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Musashi: An epic novel of the samurai era by Eiji Yoshikawa ; translated from the Japanese by Charles S. Terry ; foreword by Edwin O. Reischauer. - Cultural Heritage Books

Musashi: an Epic Novel of the Samurai Era by Eiji Yoshikawa ; Translated From the Japanese by Charles S. Terry ; Foreword by Edwin O. Reischauer


New York, N.Y. : Harper & Row/Kodansha International, 1981. First American Edition. Stated "First edition w/full number line" on copyright page. $17.95 dust jacket. Hardcover. 970 pages ; 25 cm. An excellent copy with firm binding, clean pages and free of markings.

Eiji Yoshikaiwa

For all those who were introduced to the samurai tradition by Shogun, this monumental adventure story of a wandering swordsman who rises to greatness enables the reader to truly understand the Japanese heroic tradition. This novel has sold over 120 million copies in Japan.

Musashi tells of the real-life exploits of a popular hero. The son of a country samurai, Musashi is a youth of great physical strength who enters manhood with a flawed understanding of what it means not only to be a samurai but also to be a human being. Hope of fame and glory draws him to the great Battle of Sekigahara. On the losing side, he escapes and becomes a fugitive. But a Zen priest saves him from execution and shuts him in a donjon to train his mind and discipline his spirit. Emerging after three years of total solitude, Musashi sets out to become the greatest swordsman in the land.

In the course of battle, he creates a unique style of fighting with two swords simultaneously, one of his claims to fame, but he comes to feel that he must also experience the world and learn about life. His travels take him all over Japan, even to the shogun's castle, and eventually lead him to a dramatic confrontation with his rival in swordsmanship.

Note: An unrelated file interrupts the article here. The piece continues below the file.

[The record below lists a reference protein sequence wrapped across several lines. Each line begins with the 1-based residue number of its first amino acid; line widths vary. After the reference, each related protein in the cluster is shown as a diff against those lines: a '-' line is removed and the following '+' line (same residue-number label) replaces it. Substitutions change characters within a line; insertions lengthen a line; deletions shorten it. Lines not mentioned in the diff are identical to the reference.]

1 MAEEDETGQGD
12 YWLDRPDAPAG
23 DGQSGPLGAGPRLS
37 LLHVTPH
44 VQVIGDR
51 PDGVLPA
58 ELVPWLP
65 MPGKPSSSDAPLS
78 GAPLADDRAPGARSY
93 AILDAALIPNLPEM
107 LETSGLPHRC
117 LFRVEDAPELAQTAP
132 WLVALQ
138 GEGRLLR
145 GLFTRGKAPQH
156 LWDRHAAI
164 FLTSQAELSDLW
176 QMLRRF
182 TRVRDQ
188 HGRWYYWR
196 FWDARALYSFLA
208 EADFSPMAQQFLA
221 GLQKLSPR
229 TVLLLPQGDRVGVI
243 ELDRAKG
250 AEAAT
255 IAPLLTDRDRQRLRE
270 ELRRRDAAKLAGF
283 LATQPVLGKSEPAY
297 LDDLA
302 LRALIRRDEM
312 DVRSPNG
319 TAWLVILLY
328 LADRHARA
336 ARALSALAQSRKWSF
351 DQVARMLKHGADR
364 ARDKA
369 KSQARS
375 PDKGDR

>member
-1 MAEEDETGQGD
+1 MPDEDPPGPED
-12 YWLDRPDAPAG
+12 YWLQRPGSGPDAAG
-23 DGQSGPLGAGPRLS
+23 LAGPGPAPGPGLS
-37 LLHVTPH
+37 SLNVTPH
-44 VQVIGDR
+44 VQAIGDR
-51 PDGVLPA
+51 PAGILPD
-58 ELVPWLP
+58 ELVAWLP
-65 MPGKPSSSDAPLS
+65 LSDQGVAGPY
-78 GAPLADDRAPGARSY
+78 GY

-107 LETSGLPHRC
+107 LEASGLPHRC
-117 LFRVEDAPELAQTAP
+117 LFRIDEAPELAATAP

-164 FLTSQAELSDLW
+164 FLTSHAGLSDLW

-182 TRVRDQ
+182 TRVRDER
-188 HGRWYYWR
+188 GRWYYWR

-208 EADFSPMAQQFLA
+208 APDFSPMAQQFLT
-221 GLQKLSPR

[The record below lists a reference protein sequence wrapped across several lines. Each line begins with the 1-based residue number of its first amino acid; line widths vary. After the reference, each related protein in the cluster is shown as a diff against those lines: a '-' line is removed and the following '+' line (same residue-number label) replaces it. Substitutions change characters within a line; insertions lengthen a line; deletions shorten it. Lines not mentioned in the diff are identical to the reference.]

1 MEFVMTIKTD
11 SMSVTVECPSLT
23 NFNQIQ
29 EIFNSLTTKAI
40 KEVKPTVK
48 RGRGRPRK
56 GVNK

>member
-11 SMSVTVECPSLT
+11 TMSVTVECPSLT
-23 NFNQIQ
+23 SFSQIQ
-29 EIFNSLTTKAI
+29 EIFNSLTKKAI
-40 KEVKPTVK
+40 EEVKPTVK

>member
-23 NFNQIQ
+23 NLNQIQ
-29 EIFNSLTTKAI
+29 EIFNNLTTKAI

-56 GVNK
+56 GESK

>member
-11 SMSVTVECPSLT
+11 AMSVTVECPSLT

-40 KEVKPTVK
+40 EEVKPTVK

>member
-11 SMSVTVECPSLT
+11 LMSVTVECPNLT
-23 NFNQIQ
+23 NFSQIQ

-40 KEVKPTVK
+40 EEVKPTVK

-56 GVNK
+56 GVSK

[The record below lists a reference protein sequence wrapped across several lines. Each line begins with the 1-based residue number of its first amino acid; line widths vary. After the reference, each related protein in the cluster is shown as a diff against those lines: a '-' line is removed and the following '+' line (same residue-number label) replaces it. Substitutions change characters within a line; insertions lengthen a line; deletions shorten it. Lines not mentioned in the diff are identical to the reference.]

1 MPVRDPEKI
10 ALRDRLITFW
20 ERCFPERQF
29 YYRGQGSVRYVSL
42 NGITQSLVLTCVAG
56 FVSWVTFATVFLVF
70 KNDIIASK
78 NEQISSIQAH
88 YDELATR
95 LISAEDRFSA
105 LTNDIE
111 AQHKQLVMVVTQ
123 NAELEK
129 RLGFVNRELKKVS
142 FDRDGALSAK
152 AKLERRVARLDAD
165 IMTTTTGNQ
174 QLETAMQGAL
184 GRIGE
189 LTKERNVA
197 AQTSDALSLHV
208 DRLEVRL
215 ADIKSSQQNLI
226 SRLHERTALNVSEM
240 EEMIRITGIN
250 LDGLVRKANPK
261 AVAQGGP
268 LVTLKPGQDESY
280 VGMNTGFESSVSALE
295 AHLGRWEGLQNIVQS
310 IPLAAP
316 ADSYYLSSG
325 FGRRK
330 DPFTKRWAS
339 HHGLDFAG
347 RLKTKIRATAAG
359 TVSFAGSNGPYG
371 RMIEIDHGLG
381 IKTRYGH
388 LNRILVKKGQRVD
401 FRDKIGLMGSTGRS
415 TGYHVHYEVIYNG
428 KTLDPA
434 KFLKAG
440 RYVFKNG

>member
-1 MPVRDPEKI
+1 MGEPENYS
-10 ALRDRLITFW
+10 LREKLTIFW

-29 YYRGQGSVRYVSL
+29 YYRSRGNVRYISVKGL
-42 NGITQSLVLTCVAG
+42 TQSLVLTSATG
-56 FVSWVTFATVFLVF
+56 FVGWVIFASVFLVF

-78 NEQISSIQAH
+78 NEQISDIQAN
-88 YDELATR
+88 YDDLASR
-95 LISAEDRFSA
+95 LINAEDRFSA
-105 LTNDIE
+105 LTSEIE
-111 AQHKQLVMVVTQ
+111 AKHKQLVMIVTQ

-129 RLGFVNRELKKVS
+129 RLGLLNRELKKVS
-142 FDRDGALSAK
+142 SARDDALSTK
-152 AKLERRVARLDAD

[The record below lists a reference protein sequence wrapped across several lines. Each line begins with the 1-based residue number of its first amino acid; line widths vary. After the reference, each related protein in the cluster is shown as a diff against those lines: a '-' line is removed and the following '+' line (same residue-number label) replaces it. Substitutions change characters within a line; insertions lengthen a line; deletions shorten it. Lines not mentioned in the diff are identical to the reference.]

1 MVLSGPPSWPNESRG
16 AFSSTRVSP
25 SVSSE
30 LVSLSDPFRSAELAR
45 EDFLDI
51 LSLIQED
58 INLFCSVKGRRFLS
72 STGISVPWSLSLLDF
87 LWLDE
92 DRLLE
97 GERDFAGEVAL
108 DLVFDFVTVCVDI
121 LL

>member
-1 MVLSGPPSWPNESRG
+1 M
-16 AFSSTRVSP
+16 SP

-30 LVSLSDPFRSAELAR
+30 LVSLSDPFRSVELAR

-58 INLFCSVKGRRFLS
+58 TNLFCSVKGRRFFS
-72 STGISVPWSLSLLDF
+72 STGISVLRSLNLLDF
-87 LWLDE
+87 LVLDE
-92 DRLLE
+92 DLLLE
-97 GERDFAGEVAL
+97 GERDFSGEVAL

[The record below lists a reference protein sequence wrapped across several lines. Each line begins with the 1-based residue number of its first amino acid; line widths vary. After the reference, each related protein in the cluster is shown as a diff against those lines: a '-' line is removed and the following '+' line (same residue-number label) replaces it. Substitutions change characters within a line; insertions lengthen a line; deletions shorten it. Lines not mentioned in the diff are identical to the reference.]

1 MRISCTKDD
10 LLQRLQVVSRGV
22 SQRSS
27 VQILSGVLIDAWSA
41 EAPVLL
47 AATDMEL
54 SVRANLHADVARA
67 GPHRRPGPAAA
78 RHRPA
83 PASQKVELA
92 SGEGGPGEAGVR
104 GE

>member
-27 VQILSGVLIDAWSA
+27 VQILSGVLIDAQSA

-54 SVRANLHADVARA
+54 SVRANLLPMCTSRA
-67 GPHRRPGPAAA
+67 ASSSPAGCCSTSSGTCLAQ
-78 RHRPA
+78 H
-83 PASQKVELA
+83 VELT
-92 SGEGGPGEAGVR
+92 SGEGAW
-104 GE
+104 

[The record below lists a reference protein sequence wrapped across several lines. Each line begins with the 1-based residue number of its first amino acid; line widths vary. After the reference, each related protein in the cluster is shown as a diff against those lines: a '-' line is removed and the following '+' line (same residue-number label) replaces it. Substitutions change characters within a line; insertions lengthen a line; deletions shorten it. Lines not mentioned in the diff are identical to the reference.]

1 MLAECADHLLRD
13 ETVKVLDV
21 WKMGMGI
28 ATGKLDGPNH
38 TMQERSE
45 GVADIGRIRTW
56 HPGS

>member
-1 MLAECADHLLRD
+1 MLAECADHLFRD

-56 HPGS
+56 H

Filled with memorable characters — Musashi's childhood friend Matahachi, whose dreams all turn to dust; his friend's stubborn, sharp-tongued mother; the lovely Otsu the woman who gives her heart to Musashi to the exclusion of all else; and many others—this living story, subtle and imaginative, interweaves themes of unrequited love and misguided revenge with the reluctant hero's dedication to the Way of the Samurai.

EIJI YOSHIKAWA is one of Japan's best-known and best-loved twentieth-century novelists. Though his formal education was curtailed because of his family's poverty, he began to write at the age of 22, later worked as a journalist while continuing his literary career, and reached a large and appreciative readership through having his work published in newspapers and popular magazines. Among the honors conferred on him by the Japanese government were the Cultural Medal, the highest award for a man of letters, and three cultural decorations, which included the Order of the Sacred Treasure.


Acclaim for Musashi, the Best-Selling Samurai Epic

"Shogun must look to its laurels....This glittering narrative idealization of the samurai code has reportedly sold over 120 million copies in Japan, and one can see why. It should sell a good few here." — Publishers Weekly

"Musashi, while based on real figures, is a work of historical fiction, presenting an idealized version of the past that allows Japanese readers to feel ennobled by their heritage and enables Occidental readers to see how the Japanese wish to see themselves....Therefore the events depicted in Musashi, while occurring in the early 17th century, are, in effect, as close in time to the Japanese as the events of the Civil War are to us." — The New York Times Book Review

"...Musashi is a stirring saga and one that will prove popular not only for readers interested in Japan but also for those who simply want a rousing read." — Washington Post Book World

"A stirring saga...a rousing read!" — San Francisco Chronicle

"A captivating work." — The Atlanta Journal/Constitution

"The Gone with.the Wind of Japan." — Edwin O. Reischauer

"Dramatic and exciting." — Philadelphia Bulletin

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